In February, when announced, it answered a host of needs. A summer and autumn of high pollution had disgraced local authorities into thinking something had to be done. Cycle lanes were a cheap, quick and simple response. The strikes of November and December brought gridlock to Paris and forced people, eventually, to take to their bikes.
Finally, Mayor Jean Tiberi needed a distraction from accusations about his children and their cut-price council flats. A "green plan", starting with cycle lanes, was a media-friendly idea.
Seven months later, the first lanes have appeared, 25 km of them, marked in green and white, with drawings of bicycles so that there can be no mistake. There are street signs, too, indicating where the lanes begin.
The size of the lanes, and the fact that they are often shared with buses and taxis, make for the first problem. The cyclists do not feel especially safe. The second problem is bus drivers who see the bollards at the beginning of the cycle lane after traffic lights as an intrusion into their space; their progress is slowed and they do not feel like being generous to the cyclists thereafter.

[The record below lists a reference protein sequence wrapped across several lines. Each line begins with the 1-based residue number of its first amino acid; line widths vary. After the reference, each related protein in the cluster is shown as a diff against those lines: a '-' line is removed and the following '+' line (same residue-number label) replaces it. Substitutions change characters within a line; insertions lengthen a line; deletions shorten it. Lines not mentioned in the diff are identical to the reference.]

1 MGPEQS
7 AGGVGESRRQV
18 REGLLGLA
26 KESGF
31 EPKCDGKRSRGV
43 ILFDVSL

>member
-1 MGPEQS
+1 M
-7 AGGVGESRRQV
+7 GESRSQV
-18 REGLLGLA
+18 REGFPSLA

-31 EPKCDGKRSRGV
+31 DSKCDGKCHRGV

The biggest problem from the cyclists' point of view, however, is that the signs announcing the cycle lanes are "obligatory", not "recommending". This, one cyclists' organisation has said, was not mentioned when the plan for lanes was discussed, and it means a cyclist who ranges outside the lane is committing an offence.
Cyclists now complain of being stopped when they range outside "their" lane. They face a 400-franc (pounds 50) fine, and perhaps a check of their bike: a bell that does not work will cost another F300. Surely, said one, Paris police have better things to do than patrol cycle lanes.
So far, there is no resolution. But the first road markings are starting to fade, and the number of cyclists using the lanes is negligible. Meanwhile, another 25km of lanes is supposed to be completed by the end of the year.Reuse content